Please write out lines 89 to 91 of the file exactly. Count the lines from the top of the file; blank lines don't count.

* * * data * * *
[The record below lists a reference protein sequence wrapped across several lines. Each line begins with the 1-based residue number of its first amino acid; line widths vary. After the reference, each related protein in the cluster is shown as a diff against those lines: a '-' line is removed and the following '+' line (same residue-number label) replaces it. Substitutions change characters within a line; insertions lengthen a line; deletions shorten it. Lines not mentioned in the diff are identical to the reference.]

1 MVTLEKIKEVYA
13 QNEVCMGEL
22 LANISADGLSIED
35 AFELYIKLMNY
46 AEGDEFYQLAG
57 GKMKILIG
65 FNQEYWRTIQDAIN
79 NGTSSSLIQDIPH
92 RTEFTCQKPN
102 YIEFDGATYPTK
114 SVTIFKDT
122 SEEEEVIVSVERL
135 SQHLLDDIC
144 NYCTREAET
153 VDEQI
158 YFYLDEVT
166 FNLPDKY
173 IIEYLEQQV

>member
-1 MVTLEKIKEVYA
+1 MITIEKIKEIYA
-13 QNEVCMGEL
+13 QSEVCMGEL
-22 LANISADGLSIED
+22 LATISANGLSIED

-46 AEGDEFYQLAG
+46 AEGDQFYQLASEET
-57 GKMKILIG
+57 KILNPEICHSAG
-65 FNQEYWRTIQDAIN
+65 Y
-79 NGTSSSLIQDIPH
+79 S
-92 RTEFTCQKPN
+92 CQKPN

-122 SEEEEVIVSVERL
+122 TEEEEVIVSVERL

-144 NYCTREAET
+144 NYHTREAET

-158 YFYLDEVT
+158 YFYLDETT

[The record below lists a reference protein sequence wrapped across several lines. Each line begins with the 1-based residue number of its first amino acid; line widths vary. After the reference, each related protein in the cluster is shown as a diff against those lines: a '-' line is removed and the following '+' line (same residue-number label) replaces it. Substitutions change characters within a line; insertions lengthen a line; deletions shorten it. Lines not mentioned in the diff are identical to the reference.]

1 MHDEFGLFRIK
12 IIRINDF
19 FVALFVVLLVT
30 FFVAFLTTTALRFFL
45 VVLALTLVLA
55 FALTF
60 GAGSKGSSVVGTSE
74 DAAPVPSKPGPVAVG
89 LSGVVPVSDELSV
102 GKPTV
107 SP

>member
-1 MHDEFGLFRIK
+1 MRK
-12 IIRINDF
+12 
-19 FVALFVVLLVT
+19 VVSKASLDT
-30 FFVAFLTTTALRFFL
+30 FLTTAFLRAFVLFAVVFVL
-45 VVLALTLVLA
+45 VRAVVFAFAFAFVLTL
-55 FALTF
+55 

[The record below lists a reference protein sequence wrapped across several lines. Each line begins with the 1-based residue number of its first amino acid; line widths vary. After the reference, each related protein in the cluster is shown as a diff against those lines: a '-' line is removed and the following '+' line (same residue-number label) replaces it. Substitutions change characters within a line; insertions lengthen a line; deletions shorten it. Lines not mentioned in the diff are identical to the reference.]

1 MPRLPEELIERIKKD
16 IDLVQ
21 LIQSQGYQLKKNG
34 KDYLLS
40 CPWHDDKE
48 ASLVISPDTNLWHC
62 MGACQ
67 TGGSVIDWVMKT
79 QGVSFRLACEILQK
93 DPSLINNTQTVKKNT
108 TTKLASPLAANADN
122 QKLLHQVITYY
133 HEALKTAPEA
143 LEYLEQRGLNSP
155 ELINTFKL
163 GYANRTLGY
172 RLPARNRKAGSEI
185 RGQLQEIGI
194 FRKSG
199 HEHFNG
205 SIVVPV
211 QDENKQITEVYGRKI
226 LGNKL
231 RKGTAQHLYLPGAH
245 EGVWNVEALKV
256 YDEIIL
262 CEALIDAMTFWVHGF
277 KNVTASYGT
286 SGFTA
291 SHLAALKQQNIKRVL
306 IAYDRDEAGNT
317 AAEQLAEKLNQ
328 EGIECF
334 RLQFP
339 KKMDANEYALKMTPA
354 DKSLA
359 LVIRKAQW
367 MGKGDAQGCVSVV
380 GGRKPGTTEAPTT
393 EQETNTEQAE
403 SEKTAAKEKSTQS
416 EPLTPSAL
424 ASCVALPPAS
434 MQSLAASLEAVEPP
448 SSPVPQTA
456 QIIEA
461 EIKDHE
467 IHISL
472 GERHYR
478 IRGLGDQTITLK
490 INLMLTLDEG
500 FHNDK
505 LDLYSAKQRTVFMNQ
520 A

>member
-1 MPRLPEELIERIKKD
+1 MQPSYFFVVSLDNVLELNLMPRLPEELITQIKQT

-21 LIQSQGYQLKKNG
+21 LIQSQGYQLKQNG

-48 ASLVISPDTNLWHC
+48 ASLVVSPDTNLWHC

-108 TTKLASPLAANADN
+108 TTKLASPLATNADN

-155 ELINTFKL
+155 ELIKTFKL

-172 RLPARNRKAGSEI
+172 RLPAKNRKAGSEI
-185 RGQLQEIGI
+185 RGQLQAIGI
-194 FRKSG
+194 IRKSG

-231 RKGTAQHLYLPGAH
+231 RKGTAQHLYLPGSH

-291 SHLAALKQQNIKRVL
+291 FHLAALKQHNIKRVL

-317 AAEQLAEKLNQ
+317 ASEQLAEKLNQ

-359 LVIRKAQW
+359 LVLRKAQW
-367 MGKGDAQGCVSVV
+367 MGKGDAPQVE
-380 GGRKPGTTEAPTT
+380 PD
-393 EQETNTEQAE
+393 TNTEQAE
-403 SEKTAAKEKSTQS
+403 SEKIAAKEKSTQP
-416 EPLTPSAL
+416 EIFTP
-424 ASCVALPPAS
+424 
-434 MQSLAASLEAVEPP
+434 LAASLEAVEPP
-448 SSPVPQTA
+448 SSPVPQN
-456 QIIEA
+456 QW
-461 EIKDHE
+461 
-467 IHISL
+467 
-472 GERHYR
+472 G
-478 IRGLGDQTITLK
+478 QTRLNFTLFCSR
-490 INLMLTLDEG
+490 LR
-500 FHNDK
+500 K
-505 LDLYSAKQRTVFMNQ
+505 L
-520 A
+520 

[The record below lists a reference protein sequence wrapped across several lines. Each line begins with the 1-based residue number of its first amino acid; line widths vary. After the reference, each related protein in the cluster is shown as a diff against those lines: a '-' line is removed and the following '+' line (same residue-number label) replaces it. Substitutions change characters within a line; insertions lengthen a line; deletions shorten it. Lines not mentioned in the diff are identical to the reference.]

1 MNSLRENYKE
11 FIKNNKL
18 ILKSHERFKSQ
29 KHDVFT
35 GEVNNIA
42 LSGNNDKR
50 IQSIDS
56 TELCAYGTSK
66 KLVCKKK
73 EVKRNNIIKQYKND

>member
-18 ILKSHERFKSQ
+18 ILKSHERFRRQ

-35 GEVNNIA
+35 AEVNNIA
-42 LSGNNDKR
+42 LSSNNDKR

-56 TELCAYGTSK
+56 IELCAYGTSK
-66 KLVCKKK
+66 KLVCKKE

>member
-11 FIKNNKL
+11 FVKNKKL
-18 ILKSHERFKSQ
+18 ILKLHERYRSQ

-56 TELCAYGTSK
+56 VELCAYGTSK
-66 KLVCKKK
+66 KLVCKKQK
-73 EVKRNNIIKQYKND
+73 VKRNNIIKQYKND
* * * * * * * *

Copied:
205 SIVVPV
211 QDENKQITEVYGRKI
226 LGNKL